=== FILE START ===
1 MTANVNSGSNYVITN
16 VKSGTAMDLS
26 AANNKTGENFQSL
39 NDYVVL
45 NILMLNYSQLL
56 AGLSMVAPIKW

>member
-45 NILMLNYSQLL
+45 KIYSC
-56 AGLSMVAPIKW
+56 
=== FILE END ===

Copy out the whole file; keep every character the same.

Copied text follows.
1 MTANVNSGSNYVITN
16 VKSGTAMDLS
26 AANNKTGENFQSL
39 NDYVVL
45 NILMLNYSQLL
56 AGLSMVAPIKW

>member
-45 NILMLNYSQLL
+45 KIYSC
-56 AGLSMVAPIKW
+56 